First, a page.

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MakeLaw: an app trying to redefine public participation in drafting laws

Nothing scares me more than the thought that one day I might wake up and everything will be illegal. That my every move, however insignificant it is, will be subject to a full disclosure to the government because government has drafted a new law without consulting with me. If, like me, this brings you great discomfort, a tech app might put us at ease.

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MakeLaw, a non-profit software initiative by Cape Town-based legal technology developer Brendan Hughes seeks to increase the level of public participation in shaping government laws. Though still in its development and funding stage, it appears to be, following the Secrecy Bill that has exposed government’s public participation process, carving a worthwhile cause. The app is designed to give ordinary citizens a more direct say in legislation that affects them. It will enable governments to engage directly with citizens and generate meaningful reports on their views. Something that’s very welcome considering South Africa’s current affairs.

Many governments around the world get their public participation wrong. It reaches a few and the rest have to abide. Even when it reaches those few, the process is restricted. There is often not enough time for a thorough participation.

Public participation is crucial to drafting laws and it forms the base of the rule of law. Robert H. Jackson, an Associate Justice of the US Supreme Court, succinctly sums up the importance of public participation in this sentence:

“It is the function of the citizen to keep the government from falling into error.”

The absence of thorough public participation breeds rebellion whilst a thorough public participation creates a public that feels like their government cares about their views.

Other tools we’ve seen trying to further public inclusion in South Africa include People’s Assembly and Code for South Africa’s Know Your Hood.

MakeLaw seeks to strengthen the public participation process, both in its reach and transparency. The value of public participation is in increasing accountability and transparency and broadening the involvement in which the public can make and influence decisions. It is also to build civic capacity and trust between government and the public.

The app according to Brandan Hughes will help government bodies reach wider audiences leveraging digital tools:

“Enable governments to use widely adopted social media platforms like Facebook and Twitter to run targeted ads and obtain feedback from ordinary citizens on draft laws, including through large-scale anonymised reports that can be analysed by social-demographic markers. It will be available to citizens as a free web tool as well as a free mobile device application across all major mobile phone operating systems.”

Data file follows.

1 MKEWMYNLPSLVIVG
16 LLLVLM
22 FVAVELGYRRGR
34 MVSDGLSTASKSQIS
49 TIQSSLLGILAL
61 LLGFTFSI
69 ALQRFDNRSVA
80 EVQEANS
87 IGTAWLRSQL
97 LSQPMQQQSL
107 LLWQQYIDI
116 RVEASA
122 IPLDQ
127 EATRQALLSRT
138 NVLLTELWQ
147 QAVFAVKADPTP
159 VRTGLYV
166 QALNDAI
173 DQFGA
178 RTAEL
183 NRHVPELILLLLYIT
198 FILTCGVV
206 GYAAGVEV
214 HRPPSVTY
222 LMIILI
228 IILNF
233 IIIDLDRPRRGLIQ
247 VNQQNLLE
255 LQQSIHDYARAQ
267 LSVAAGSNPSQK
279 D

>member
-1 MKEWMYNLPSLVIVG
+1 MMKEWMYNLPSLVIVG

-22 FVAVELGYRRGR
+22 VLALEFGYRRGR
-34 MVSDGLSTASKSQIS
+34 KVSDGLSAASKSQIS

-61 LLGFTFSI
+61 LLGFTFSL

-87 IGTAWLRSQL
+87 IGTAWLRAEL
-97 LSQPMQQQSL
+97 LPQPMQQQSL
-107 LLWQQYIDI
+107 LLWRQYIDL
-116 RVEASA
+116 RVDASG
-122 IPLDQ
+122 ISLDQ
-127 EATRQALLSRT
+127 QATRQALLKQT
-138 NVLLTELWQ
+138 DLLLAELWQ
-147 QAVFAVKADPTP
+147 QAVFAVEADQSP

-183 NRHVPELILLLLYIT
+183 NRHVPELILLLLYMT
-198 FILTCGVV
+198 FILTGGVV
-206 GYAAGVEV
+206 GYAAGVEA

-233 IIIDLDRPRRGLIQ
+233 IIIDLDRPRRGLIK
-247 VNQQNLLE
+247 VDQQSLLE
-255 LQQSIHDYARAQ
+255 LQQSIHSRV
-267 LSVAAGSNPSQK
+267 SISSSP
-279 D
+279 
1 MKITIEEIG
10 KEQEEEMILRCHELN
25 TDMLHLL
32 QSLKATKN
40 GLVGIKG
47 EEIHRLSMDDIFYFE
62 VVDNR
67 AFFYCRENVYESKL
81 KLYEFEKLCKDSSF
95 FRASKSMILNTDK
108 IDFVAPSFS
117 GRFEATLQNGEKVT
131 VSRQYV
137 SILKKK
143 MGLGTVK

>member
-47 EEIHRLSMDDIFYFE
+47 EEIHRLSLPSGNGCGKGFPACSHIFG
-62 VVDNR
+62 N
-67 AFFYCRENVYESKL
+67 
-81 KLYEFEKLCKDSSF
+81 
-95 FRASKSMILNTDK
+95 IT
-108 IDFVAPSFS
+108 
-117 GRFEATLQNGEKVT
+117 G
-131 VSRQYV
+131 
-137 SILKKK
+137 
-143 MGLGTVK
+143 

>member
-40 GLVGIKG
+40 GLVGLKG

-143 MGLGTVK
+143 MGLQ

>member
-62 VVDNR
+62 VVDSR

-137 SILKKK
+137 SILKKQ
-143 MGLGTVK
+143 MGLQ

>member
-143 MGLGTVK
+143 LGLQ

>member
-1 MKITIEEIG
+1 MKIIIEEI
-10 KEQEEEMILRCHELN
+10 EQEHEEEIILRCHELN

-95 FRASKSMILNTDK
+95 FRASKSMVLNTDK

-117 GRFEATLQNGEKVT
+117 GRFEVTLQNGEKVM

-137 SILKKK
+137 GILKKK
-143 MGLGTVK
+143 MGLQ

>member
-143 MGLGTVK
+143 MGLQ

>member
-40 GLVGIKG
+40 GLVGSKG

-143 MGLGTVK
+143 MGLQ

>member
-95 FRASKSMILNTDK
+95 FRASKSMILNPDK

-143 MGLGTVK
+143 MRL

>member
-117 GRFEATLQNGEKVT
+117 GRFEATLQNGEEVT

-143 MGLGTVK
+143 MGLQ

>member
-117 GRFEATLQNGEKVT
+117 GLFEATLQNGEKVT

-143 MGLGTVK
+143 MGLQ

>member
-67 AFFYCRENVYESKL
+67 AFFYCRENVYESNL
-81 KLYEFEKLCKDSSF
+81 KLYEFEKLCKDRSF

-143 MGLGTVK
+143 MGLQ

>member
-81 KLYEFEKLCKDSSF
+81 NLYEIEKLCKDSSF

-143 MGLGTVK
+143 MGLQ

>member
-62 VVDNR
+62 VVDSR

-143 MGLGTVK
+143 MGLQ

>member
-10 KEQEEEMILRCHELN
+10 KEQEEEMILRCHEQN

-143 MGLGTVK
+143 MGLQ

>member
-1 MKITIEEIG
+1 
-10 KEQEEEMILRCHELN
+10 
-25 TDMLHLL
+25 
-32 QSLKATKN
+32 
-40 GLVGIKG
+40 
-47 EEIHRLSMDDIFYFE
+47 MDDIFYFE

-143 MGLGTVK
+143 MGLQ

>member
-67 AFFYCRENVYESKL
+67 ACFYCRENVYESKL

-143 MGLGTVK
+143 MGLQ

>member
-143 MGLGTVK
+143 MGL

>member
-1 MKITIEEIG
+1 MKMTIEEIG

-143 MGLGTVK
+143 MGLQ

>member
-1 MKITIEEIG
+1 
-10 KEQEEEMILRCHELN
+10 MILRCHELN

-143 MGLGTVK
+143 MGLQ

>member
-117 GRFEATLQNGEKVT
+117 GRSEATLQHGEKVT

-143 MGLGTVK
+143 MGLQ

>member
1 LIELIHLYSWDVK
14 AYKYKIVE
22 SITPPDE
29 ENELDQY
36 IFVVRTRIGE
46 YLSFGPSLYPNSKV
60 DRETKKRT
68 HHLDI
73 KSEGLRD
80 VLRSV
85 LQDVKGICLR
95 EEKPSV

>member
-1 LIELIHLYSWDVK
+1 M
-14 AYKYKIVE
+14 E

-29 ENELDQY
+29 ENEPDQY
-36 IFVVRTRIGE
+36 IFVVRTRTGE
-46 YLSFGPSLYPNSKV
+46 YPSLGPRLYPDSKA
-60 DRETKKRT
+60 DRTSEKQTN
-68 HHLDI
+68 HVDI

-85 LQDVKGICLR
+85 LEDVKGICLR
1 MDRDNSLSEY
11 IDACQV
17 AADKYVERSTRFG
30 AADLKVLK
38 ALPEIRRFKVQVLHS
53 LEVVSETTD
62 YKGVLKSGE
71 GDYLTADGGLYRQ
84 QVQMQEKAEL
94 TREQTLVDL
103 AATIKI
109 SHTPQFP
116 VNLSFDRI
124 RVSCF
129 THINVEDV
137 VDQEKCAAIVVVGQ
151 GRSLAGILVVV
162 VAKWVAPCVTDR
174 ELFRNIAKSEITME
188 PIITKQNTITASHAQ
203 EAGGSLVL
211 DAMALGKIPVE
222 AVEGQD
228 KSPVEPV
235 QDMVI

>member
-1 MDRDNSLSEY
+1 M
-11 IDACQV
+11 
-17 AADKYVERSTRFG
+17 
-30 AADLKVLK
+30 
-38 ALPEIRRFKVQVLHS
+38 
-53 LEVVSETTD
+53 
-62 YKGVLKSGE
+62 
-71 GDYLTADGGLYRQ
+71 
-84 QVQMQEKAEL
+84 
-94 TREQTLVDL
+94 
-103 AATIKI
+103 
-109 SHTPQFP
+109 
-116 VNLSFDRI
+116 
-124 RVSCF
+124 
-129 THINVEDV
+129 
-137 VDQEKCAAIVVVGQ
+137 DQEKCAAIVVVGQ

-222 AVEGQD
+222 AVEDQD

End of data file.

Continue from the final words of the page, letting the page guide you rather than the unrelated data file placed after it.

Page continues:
Hughes further stresses the significance of thorough data gathering to enable better decision-making:

“Due to the basic demographic information known about the users’ social media accounts, lawmakers and citizen advocacy groups are able to build and generate reports highlighting the views of different people regarding proposed laws. Strict privacy policies and controls will ensure that user feedback is aggregated and anonymised for statistical-based reporting, rather than individualised feedback.

To function, MakeLaw will make use of social media. When a user clicks for the first time on social media advert asking for their feedback on a draft bill or legal issue, the user will be automatically diverted to the MakeLaw website. The user will then have the option to choose to either makes use of the free web-hosted version or to download the app for free for their mobile devices. And also users can log in to their MakeLaw app with their social media log in details.

Hughes also suggests that what has also contributed to the public participation process to be inconvenient is that it is cost intensive. He says that MakeLaw, will alter how costs are involved in the process by using a pay-per-click media advertising and mobile technology. It will be possible for governments to obtain feedback at a cost of approximately 13 US cents ($0.13) per respondent.

The citizens will not fork out a single cent, as it will be freely available to citizens who want to participate and comment on particular legislative issues. It will make use of a regional IP address to ensure that citizens can only engage on legislative issues within their own regions.

What is unclear about MakeLaw is how it intends to access sensitive legislation that government might attempt to hide and make it available to the citizens. For it to be completely successful, I feel, it needs to operate, even if slightly, as an advocacy tool. Transparency is key. The success of this product lies within the cooperation between government and MakeLaw.

Image by Mr.TinDC via Flickr.

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